China economy slows for 7th quarter
Beijing, October 18, 2012
China's economy slowed for a seventh straight quarter in July-September, missing the government's target for the first time since the depths of the global financial crisis, but other data released on Thursday pointed to a year-end rebound.
The National Bureau of Statistics said GDP grew 7.4 percent in the third quarter from a year earlier - in line with forecasts from economists polled by Reuters - the first miss of the official target since the first quarter of 2009's 6.5 percent.
Industrial production, retail sales and investment data were all slightly ahead of forecasts, however, and quarter-on-quarter GDP growth was strong, suggesting the worst may be over and the world's No.2 economy will pick up in the final quarter - as a once-a-decade leadership transition gets under way in Beijing.
"Growth this quarter should be back above 8 percent," said Kevin Lai, an economist at Daiwa, in Hong Kong. "The worst should be over. We are seeing better numbers in industrial production and retail sales."
Riskier assets reacted positively, with Asian shares outside Japan rising to a 7-month high, while the Australian dollar, sensitive to Chinese demand for industrial commodities, touched its highest in two weeks.
While GDP growth at 7.4 percent would be cause for joy in recession-stalked developed economies, it represents a sharp slowdown for China, where GDP grew 9.2 percent in 2011 and has averaged an annual rate near 10 percent for three decades.
Fixed-asset investment rose 20.5 percent in January-September from a year earlier, ahead of the 20.2 percent consensus forecast, although still down from around 25 percent seen for most of last year.
Consumption also quickened, with retail sales in September expanding by 14.2 percent year-on-year, ahead of the 13.2 percent forecast, which would have been unchanged from August.
Growth in factory output came in at 9.2 percent, slightly ahead of both the 9.0 percent forecast and August's 8.9 percent.
Real estate investment, which affects more than 40 other sectors from cement and steel to furniture, rose 15.4 percent in the first nine months of 2012 from a year earlier, slowing from an annual increase of 15.6 percent in January-August.
"The September data indicates economic momentum has picked up strongly compared with July and August," said Zhang Zhiwei, chief China economist at Nomura in Hong Kong.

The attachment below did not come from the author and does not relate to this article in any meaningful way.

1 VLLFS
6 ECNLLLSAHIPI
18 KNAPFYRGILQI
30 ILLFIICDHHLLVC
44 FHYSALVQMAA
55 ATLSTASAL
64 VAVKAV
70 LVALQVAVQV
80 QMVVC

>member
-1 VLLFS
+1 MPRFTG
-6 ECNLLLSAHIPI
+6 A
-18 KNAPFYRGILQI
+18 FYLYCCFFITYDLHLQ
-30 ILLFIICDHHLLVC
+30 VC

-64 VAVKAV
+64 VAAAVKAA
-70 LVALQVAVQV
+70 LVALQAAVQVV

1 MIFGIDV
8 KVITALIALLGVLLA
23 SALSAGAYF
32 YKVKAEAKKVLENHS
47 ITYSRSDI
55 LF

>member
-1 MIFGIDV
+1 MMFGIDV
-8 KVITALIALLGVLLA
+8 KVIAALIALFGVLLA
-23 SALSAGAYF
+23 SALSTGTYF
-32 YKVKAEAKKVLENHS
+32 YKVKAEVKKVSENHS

"New project investment picked up further in September, indicating infrastructure investment will continue to rise in coming months. This data set helps reinforce our view that growth will rebound visibly in Q4."
The government targets growth of 7.5 percent for the full year - reduced in 2012 from the previous 8 percent target - and the consensus forecast of economists polled by Reuters is that it will deliver on it, with an expansion of 7.7 percent.
Indeed, Premier Wen Jiabao was quoted by local media as saying on Wednesday that the economic situation in the third quarter was relatively good, and the government was confident of achieving its goal.
But the remorseless slowdown has confounded forecasters repeatedly this year, with the initial consensus call for growth to bottom in the first quarter being persistently beaten back to its present position of a trough in the third quarter followed by a mild uptick in the fourth quarter.
Some analysts cite electricity usage growth running at roughly half the average rate of the last five years as a manifest sign of economic malaise.
Others disagree. They say there is clear evidence that the financial system's liquidity taps have been opened wide and that fine-tuning policies - Beijing's mantra for a year now - are gaining traction.
The fine tuning includes two interest rate cuts, three cuts to the proportion of deposits banks must keep as reserves - freeing an estimated 1.2 trillion yuan ($190 billion) for lending - and approvals in the last month for infrastructure projects worth about $157 billion, although Beijing has not said explicitly where the money to fund them is coming from. - Reuters
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